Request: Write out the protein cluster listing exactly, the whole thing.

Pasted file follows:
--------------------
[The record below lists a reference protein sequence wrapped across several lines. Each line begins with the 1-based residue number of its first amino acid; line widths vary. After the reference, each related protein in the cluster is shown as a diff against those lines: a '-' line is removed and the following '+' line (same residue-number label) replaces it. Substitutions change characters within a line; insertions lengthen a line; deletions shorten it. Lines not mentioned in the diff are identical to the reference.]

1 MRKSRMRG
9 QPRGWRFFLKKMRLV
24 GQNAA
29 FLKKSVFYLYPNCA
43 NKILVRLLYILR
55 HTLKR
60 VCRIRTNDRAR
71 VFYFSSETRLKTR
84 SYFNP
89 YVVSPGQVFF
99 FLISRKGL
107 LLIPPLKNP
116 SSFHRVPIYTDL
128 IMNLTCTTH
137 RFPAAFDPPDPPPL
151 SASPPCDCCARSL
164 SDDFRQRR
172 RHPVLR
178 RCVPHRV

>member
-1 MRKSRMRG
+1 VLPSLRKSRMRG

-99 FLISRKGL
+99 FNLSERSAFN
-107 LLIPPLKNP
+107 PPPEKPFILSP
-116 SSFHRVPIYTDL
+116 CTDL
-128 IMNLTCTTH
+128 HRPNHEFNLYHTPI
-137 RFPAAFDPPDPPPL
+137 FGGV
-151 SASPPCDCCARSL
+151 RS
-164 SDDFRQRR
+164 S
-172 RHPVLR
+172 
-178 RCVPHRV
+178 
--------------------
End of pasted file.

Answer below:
[The record below lists a reference protein sequence wrapped across several lines. Each line begins with the 1-based residue number of its first amino acid; line widths vary. After the reference, each related protein in the cluster is shown as a diff against those lines: a '-' line is removed and the following '+' line (same residue-number label) replaces it. Substitutions change characters within a line; insertions lengthen a line; deletions shorten it. Lines not mentioned in the diff are identical to the reference.]

1 MRKSRMRG
9 QPRGWRFFLKKMRLV
24 GQNAA
29 FLKKSVFYLYPNCA
43 NKILVRLLYILR
55 HTLKR
60 VCRIRTNDRAR
71 VFYFSSETRLKTR
84 SYFNP
89 YVVSPGQVFF
99 FLISRKGL
107 LLIPPLKNP
116 SSFHRVPIYTDL
128 IMNLTCTTH
137 RFPAAFDPPDPPPL
151 SASPPCDCCARSL
164 SDDFRQRR
172 RHPVLR
178 RCVPHRV

>member
-1 MRKSRMRG
+1 VLPSLRKSRMRG

-99 FLISRKGL
+99 FNLSERSAFN
-107 LLIPPLKNP
+107 PPPEKPFILSP
-116 SSFHRVPIYTDL
+116 CTDL
-128 IMNLTCTTH
+128 HRPNHEFNLYHTPI
-137 RFPAAFDPPDPPPL
+137 FGGV
-151 SASPPCDCCARSL
+151 RS
-164 SDDFRQRR
+164 S
-172 RHPVLR
+172 
-178 RCVPHRV
+178 